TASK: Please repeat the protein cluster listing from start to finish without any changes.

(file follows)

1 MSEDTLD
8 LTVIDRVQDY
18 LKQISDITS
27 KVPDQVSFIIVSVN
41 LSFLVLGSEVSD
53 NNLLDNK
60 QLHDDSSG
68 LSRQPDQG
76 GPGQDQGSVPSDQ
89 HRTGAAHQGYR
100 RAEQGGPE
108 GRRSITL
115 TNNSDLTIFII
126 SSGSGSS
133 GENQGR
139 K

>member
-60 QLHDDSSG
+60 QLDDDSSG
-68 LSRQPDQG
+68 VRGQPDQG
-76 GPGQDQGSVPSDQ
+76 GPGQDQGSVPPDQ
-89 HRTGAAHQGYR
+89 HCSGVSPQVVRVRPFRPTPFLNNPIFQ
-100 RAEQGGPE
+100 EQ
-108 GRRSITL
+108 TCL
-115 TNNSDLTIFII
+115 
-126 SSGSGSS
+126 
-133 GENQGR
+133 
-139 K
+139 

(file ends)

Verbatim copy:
1 MSEDTLD
8 LTVIDRVQDY
18 LKQISDITS
27 KVPDQVSFIIVSVN
41 LSFLVLGSEVSD
53 NNLLDNK
60 QLHDDSSG
68 LSRQPDQG
76 GPGQDQGSVPSDQ
89 HRTGAAHQGYR
100 RAEQGGPE
108 GRRSITL
115 TNNSDLTIFII
126 SSGSGSS
133 GENQGR
139 K

>member
-60 QLHDDSSG
+60 QLDDDSSG
-68 LSRQPDQG
+68 VRGQPDQG
-76 GPGQDQGSVPSDQ
+76 GPGQDQGSVPPDQ
-89 HRTGAAHQGYR
+89 HCSGVSPQVVRVRPFRPTPFLNNPIFQ
-100 RAEQGGPE
+100 EQ
-108 GRRSITL
+108 TCL
-115 TNNSDLTIFII
+115 
-126 SSGSGSS
+126 
-133 GENQGR
+133 
-139 K
+139 